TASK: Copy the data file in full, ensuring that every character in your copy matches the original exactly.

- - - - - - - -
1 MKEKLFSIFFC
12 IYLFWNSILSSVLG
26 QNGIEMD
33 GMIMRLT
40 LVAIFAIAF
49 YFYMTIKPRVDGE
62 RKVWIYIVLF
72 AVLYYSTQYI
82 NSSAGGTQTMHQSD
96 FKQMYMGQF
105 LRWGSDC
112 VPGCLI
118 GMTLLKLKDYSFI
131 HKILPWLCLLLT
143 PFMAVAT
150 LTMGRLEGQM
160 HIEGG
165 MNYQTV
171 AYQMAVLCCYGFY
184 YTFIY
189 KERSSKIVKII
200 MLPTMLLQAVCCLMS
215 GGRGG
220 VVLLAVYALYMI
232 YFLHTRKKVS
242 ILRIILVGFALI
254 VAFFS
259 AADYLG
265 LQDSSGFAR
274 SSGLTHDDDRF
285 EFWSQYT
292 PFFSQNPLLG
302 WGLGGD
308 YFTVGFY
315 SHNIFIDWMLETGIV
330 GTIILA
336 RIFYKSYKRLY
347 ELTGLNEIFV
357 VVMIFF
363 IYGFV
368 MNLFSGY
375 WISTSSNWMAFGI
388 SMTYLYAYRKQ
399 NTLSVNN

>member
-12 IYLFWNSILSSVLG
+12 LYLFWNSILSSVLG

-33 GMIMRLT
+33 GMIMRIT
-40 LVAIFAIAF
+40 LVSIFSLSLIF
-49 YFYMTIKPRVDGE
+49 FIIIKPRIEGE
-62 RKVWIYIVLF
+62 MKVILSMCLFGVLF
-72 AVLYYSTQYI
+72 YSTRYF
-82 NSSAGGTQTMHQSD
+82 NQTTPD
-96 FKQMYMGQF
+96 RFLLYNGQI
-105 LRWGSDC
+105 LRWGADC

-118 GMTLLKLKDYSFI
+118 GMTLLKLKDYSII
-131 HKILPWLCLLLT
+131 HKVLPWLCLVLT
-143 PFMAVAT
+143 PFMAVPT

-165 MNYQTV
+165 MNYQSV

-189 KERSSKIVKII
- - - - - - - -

1 MKEKLFSIFFC
12 IYLFWNSILSSVLG
26 QNGIEMD
33 GMIMRLT
40 LVAIFAIAF
49 YFYMTIKPRVDGE
62 RKVWIYIVLF
72 AVLYYSTQYI
82 NSSAGGTQTMHQSD
96 FKQMYMGQF
105 LRWGSDC
112 VPGCLI
118 GMTLLKLKDYSFI
131 HKILPWLCLLLT
143 PFMAVAT
150 LTMGRLEGQM
160 HIEGG
165 MNYQTV
171 AYQMAVLCCYGFY
184 YTFIY
189 KERSSKIVKII
200 MLPTMLLQAVCCLMS
215 GGRGG
220 VVLLAVYALYMI
232 YFLHTRKKVS
242 ILRIILVGFALI
254 VAFFS
259 AADYLG
265 LQDSSGFAR
274 SSGLTHDDDRF
285 EFWSQYT
292 PFFSQNPLLG
302 WGLGGD
308 YFTVGFY
315 SHNIFIDWMLETGIV
330 GTIILA
336 RIFYKSYKRLY
347 ELTGLNEIFV
357 VVMIFF
363 IYGFV
368 MNLFSGY
375 WISTSSNWMAFGI
388 SMTYLYAYRKQ
399 NTLSVNN

>member
-12 IYLFWNSILSSVLG
+12 LYLFWNSILSSVLG

-33 GMIMRLT
+33 GMIMRIT
-40 LVAIFAIAF
+40 LVSIFSLSLIF
-49 YFYMTIKPRVDGE
+49 FIIIKPRIEGE
-62 RKVWIYIVLF
+62 MKVILSMCLFGVLF
-72 AVLYYSTQYI
+72 YSTRYF
-82 NSSAGGTQTMHQSD
+82 NQTTPD
-96 FKQMYMGQF
+96 RFLLYNGQI
-105 LRWGSDC
+105 LRWGADC

-118 GMTLLKLKDYSFI
+118 GMTLLKLKDYSII
-131 HKILPWLCLLLT
+131 HKVLPWLCLVLT
-143 PFMAVAT
+143 PFMAVPT

-165 MNYQTV
+165 MNYQSV

-189 KERSSKIVKII